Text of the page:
Woolworths’ restrictions on purchases of certain items has been brought to a close. It’s yet another sign that fears over coronavirus are easing in Australia.
The supermarket giant announced on Monday that all restrictions on buying had now been removed. Even the most sought after items during the Covid-19 panic buying, such as hand santitisers and some cooking essentials, no longer have purchase quotas.
“This is a big milestone and a positive sign following months of hard work from our teams and significant support from our suppliers to ensure the replenishment of our shelves during a period of extraordinary demand,” Woolworths Supermarkets Managing Director, Claire Peters said.
Supermarkets introduced restrictions in March to counter a wave of panic buying that swept Australia as lockdown orders were implemented. The consumer hoarding that began with toilet paper quickly spread to items like hand wash and disinfectants. They were soon followed by food items such as flour and pasta because people feared them not being available due to the panic buying.
Supermarkets such as Coles and Woolworths introduced quota restrictions in an effort to keep products available for those that most needed them.
Woolworths’ restrictions have been gradually eased over the past several weeks. Coles had removed its purchase quotas by the end of May.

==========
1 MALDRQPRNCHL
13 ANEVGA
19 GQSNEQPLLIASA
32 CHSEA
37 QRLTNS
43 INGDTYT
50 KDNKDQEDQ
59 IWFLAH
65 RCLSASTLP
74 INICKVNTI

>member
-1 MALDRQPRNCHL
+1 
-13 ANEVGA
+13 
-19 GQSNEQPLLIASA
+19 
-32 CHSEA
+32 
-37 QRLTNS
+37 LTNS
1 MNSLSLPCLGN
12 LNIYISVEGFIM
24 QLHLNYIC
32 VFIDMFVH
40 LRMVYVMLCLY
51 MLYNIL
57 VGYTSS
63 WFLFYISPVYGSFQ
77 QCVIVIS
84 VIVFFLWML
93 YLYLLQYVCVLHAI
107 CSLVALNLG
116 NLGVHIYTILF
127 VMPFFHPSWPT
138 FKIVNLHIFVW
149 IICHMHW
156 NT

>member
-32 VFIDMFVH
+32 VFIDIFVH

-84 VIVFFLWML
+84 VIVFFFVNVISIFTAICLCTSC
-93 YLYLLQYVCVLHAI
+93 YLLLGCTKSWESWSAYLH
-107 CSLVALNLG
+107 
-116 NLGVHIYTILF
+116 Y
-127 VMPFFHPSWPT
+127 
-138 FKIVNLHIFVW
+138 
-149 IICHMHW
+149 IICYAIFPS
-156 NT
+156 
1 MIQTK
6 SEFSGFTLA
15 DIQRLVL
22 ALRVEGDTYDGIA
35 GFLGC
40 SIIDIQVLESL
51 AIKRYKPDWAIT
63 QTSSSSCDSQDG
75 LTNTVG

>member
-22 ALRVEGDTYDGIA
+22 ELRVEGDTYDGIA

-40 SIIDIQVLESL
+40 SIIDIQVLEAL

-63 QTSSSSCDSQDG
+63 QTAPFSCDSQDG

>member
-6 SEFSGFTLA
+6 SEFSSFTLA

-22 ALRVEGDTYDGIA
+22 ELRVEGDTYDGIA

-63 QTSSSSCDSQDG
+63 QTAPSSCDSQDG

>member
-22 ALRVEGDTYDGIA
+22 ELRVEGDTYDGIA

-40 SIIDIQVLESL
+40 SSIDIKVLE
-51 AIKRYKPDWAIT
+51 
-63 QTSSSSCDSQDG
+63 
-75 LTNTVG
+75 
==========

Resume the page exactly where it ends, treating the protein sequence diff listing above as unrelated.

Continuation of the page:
More restrictions lifted as coronavirus fears ease
According to the Australian Bureau of Statistics, people are feeling less fearful about coronavirus as restrictions are being rolled back across the country.
Australians said they were leaving the home more but still being cautious. Of the 1000 people surveyed by the ABS in late May, those avoiding going out in public fell to 74 per cent. That was down from 85 per cent earlier in the month. However, most people say they were still following the social distancing guidelines; remaining unchanged at 95 per cent, however.
In line with rollback decisions such as Woolworths’ restrictions, the stockpiling of household items has fallen too. Just 13 per cent of respondents said they had purchased additional household supplies. That was down from 21 per cent earlier in the month.
The survey also revealed 86 per cent were at least “somewhat comfortable” with going back to work. 53 per cent said they were “very comfortable”. Just over 80 per cent said they were at least “somewhat comfortable” sending their kids to school.
The majority of people were still uncomfortable with flying and attending large events, though.